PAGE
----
China has confirmed North Korean leader Kim Jong-un visited Beijing, and says it won a pledge from him to work towards denuclearisation.
Xi Jinpin and Mr Kim met during what the official Xinhua news agency called an unofficial visit from Sunday to Wednesday.
The trip was Mr Kim’s first known journey abroad since he assumed power in 2011 and analysts believe is preparation for upcoming summits with South Korea and the United States.
Beijing has traditionally been the closest ally of secretive North Korea, but ties have been frayed by the North’s pursuit of nuclear weapons and China’s backing of tough UN sanctions in response.
Mr Kim reportedly told Mr Xi that the situation on the Korean Peninsula was starting to improve because North Korea had taken the initiative to ease tensions and put forward proposals for peace talks.
“It is our consistent stand to be committed to denuclearisation on the peninsula, in accordance with the will of late president Kim Il-sung and late general secretary Kim Jong-il,” Kim Jong-un said, according to Xinhua.
For China, the visit is a reminder that Beijing remains one of North Korea’s most important allies and is a player not to be sidelined in denuclearisation talks.
“We see this development as further evidence that our campaign of maximum pressure is creating the appropriate atmosphere for dialogue with North Korea,” the White House said in a statement.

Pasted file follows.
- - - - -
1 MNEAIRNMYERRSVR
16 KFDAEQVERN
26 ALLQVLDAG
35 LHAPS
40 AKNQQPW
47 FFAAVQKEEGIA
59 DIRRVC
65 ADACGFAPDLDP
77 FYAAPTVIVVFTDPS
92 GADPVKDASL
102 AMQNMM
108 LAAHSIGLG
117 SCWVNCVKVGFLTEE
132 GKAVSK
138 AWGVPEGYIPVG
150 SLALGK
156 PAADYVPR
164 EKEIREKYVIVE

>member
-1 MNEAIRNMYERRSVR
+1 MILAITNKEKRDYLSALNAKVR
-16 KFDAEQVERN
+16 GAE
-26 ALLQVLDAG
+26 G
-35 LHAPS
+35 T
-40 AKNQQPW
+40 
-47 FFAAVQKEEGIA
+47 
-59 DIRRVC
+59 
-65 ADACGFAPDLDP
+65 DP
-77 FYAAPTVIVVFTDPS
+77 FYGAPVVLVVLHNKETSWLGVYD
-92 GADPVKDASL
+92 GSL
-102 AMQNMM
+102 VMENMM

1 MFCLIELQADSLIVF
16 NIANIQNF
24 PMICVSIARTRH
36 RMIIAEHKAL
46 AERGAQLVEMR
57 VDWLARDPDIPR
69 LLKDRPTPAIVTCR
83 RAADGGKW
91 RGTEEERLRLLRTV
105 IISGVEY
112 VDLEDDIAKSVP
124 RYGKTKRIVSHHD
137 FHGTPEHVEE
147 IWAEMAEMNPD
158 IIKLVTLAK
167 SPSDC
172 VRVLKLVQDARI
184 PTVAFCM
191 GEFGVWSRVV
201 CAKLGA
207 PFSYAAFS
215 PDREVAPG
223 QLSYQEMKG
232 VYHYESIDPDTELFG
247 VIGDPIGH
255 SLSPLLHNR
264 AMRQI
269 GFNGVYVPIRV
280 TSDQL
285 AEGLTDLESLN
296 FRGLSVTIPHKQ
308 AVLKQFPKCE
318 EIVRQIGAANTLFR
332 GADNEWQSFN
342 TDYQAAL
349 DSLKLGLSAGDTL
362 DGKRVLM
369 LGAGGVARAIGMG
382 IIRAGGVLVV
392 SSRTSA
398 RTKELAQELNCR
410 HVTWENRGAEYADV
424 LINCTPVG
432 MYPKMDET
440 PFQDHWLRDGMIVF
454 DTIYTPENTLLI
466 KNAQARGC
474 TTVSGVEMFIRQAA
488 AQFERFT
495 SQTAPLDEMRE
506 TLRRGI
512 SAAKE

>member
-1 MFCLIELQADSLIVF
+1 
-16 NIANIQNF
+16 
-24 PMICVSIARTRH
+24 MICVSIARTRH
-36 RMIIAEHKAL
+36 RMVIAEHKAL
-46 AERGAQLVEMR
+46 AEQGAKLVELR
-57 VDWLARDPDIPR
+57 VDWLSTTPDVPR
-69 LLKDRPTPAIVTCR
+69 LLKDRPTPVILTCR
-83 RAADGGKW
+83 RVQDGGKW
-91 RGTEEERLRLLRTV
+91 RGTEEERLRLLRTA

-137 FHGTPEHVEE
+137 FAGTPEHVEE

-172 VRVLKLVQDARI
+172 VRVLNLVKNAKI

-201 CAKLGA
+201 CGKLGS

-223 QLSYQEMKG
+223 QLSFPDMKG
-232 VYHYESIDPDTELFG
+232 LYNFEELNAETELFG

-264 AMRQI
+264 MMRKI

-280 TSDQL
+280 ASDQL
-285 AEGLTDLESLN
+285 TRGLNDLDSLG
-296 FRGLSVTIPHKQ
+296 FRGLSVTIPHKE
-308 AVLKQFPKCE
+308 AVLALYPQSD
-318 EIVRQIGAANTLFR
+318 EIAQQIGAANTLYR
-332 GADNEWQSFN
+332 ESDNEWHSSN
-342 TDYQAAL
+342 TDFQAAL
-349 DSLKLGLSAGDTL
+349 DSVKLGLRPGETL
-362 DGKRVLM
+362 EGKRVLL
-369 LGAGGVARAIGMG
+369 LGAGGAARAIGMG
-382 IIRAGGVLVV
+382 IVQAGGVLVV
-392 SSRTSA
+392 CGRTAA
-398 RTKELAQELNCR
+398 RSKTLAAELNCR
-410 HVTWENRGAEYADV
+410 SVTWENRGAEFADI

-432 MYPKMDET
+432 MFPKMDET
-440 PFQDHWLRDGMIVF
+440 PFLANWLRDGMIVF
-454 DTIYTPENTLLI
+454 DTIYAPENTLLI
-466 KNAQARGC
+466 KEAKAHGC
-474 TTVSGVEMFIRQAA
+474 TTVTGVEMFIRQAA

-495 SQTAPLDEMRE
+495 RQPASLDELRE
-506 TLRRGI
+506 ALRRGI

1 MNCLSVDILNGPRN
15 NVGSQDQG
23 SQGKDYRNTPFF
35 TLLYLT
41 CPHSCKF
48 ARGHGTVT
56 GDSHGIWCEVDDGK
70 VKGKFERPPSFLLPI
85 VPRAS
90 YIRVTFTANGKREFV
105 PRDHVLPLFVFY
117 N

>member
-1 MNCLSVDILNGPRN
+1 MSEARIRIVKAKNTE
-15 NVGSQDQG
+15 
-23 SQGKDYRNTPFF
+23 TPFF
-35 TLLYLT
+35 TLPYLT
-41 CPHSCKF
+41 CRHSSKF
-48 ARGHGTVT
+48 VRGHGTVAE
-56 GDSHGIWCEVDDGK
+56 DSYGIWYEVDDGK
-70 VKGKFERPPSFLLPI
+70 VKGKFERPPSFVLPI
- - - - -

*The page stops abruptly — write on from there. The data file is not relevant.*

Mr Xi hailed Mr Kim’s visit as embodying the importance with which the North Korean leader regarded ties with China.
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“We speak highly of this visit,” Mr Xi told Mr Kim, according to Xinhua.
Analysts say the North Korean leader would have felt a need to consult with his country’s traditional ally ahead of his planned meetings with South Korean President Moon Jae-in and US President Donald Trump in coming weeks.
Mr Kim reportedly said his country wanted to transform ties with South Korea into “a relationship of reconciliation and cooperation”. The two Koreas are still technically at war because their 1950-53 war ended in an armistice, not a peace treaty.
The North’s diplomatic outreach this year follows a tense 2017 when it conducted its most powerful nuclear test to date and tested three intercontinental ballistic missiles designed to target the US mainland.
Mr Kim’s father, late North Korean leader Kim Jong-il, visited China several times during his rule, lastly in May 2011, months before his death.
Past visits by Kim Jong Il to China were surrounded in secrecy, with Beijing only confirming his presence after he had crossed the border by train back into North Korea.
Inside Kim Jong-un’s special train
Kim arrived in Beijing on the same heavily armoured train.
His late father Kim Jong-il designed the olive-green train so it could be used for lavish parties, bouts of heavy drinking and karaoke on his many journeys by rail.
The train also contained many cases of Bordeaux and Beaujolais from Paris, according to a Russian official who accompanied him on a three-week trip to Moscow in 2001.
Kim Jong-il is said to have had a fear of flying and was therefore known to use high-security private trains as his preferred mode of transportation.
The North Korean leader is able to give orders and receive news and briefings from inside the train due to the installation of advanced communications and flat screen TVs.
According to a 2009 South Korean report, Mr Kim has access to a total of 90 high-security carriages and three trains (an advance security train, a train to carry the leader and his entourage and a train that carries additional bodyguards and supplies).
Each of the carriages are bulletproof and as a result, the trains travel at a maximum speed of 61km/h making it a rather slow journey for the North Korean leader.